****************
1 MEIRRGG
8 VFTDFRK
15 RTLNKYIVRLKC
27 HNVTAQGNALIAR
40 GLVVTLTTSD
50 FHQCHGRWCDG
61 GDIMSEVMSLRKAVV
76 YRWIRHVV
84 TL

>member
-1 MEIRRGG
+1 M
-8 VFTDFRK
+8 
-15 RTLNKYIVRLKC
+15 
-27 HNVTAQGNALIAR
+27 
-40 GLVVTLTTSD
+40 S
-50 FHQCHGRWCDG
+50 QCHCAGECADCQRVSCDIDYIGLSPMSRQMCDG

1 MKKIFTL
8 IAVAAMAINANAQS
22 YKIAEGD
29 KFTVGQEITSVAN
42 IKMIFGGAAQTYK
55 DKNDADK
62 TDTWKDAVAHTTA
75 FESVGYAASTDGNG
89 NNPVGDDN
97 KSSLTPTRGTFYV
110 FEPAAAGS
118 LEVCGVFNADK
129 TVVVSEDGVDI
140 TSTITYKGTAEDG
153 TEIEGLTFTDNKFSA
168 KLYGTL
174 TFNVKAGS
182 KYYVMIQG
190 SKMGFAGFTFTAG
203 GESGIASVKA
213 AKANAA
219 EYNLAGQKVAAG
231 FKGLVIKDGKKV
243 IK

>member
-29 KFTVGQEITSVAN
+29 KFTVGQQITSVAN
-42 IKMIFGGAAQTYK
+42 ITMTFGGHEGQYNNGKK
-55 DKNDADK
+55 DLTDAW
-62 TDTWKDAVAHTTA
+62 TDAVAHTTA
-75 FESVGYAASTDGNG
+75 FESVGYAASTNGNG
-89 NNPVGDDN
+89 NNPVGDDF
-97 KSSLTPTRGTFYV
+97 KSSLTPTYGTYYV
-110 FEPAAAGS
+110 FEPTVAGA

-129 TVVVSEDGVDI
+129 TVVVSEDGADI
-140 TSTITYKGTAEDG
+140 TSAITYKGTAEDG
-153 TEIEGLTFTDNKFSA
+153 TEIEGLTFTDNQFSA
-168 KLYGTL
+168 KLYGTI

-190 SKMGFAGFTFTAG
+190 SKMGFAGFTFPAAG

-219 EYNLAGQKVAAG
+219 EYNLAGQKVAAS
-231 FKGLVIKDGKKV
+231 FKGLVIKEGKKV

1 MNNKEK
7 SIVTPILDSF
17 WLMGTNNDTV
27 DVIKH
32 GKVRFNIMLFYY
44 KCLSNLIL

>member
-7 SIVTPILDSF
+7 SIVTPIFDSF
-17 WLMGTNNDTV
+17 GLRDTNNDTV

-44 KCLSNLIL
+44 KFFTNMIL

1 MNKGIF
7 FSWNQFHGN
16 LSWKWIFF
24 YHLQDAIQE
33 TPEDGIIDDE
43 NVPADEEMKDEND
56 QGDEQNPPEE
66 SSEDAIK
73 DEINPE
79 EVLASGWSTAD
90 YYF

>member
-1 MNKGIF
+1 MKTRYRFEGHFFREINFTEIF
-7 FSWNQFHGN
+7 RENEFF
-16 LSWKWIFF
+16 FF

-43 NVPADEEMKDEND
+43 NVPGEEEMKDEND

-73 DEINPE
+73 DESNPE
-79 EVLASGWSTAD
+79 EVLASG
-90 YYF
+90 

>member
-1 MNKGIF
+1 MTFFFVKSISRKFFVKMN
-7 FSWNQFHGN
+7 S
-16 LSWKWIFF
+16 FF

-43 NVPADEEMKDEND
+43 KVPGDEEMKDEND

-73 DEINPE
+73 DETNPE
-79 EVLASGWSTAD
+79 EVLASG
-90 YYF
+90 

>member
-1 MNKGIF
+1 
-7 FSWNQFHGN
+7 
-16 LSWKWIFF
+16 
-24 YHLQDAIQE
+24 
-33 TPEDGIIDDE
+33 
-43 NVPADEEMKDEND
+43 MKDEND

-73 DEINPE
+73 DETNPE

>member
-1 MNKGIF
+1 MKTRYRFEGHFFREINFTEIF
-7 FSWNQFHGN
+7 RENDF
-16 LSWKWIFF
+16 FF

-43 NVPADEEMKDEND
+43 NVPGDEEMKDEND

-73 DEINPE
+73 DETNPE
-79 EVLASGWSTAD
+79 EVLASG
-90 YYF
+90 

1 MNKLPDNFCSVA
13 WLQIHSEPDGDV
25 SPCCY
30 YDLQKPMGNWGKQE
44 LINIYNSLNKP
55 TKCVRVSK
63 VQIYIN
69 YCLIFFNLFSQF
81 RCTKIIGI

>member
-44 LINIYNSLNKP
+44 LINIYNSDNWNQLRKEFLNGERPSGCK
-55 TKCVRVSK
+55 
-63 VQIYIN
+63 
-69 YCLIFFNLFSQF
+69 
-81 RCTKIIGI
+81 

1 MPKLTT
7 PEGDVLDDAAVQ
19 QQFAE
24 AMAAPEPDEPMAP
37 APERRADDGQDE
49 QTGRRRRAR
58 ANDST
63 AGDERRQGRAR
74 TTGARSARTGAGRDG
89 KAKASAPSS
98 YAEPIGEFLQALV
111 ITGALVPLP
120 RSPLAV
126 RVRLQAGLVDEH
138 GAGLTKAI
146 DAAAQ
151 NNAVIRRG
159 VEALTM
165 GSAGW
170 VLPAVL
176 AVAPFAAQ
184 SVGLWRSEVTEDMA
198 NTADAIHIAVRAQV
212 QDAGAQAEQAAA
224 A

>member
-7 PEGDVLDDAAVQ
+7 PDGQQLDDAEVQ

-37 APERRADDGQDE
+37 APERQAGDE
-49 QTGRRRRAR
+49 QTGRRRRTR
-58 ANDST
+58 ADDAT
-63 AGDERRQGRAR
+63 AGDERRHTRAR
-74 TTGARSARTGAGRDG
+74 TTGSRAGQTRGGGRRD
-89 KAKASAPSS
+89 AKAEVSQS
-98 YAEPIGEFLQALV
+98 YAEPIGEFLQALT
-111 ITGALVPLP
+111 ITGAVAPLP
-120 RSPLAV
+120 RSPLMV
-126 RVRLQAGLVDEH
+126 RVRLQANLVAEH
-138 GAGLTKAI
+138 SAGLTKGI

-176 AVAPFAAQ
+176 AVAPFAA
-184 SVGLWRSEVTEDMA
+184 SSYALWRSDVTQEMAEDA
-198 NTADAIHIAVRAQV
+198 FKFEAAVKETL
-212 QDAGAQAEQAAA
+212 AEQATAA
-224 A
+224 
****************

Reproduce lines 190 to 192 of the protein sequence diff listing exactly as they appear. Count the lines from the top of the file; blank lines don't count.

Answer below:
74 TTGARSARTGAGRDG
89 KAKASAPSS
98 YAEPIGEFLQALV